Actor Woody Harrelson, who landed an Oscar nomination for his portrayal of Hustler magazine founder Larry Flynt and First Amendment champion in The People vs. Larry Flynt, has not yet made a statement on his death. However, he has previously stated that he never met a more "honest" man.
The 59-year-old is largely inactive on social media, but his latest Instagram post was a PSA against hunting kangaroos on Wednesday, February 10.
However, the actor did open up on what he thought of Flynt in 2017, when he said that while he didn’t necessarily approve of his magazine’s content, he came to respect him.
Flynt was not invited to the Academy Awards when Harrelson was up for Best Actor, so the actor and playwright famously brought Flynt as his plus one.
"I really came to like him," Harrelson told Yahoo Entertainment and said he would not have been interested in doing the movie if he didn’t.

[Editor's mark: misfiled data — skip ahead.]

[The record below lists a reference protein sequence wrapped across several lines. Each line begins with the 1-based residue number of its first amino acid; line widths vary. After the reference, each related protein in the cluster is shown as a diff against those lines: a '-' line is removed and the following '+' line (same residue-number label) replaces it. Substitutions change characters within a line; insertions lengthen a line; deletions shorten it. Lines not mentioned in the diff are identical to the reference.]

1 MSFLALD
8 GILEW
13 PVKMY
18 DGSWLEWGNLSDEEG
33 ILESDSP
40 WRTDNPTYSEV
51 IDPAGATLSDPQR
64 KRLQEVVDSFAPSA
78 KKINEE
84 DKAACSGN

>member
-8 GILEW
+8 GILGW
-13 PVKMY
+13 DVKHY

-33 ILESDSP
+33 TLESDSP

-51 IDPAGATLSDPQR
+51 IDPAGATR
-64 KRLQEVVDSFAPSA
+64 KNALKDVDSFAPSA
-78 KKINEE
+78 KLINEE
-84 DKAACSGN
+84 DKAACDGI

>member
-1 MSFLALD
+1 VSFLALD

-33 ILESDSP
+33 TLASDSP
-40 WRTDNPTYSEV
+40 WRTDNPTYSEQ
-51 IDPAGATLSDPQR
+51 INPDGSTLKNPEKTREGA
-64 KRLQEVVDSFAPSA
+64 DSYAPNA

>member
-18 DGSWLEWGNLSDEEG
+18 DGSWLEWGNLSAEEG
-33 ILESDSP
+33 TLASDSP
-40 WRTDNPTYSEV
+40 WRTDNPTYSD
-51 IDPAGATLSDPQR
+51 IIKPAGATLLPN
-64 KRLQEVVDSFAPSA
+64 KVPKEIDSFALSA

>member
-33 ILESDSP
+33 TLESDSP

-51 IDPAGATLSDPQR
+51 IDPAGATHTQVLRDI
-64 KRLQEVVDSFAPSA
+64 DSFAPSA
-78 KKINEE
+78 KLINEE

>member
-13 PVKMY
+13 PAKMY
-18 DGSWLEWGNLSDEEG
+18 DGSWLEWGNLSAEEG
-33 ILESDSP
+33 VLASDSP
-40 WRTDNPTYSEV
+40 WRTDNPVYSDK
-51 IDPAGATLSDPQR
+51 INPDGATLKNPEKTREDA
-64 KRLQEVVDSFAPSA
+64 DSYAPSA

"I don’t respect much the pornography part of what he does, but what he is as a person, and the rebel that he is."
At the time, Harrelson was also impressed that Flynt was speaking out against former President Donald Trump. In 2017, Flynt offered a $10 million bounty "for information leading to the impeachment and removal from office of Donald J. Trump."
"I thought that was pretty cool," Harrelson said. "I've never met a more honest man who just says exactly what he's feeling at any moment. We had a good relationship, and still do."
The 1996 Miloš Forman biopic landed Harrelson the first of his three Academy Award nominations and detailed 35 years of Flynt’s life from being raised in poverty in Kentucky to his infamous United States Supreme Court case Hustler Magazine v. Falwell.
Larry's brother, Jimmy Flynt, was played by Woody's real brother Brett Harrelson.
Flynt passed away aged 78 from heart failure on Wednesday, February 10, in Los Angeles, Calif.
While Hustler struggled in the beginning, partly due to reluctance from distributors and wholesalers who did not want to handle its increasingly graphic nude photos, the empire later grew to include a film studio, a Hustler Casino in L.A. and the Hustler Hollywood Store while he also fought in multiple legal battles involving the First Amendment throughout his career.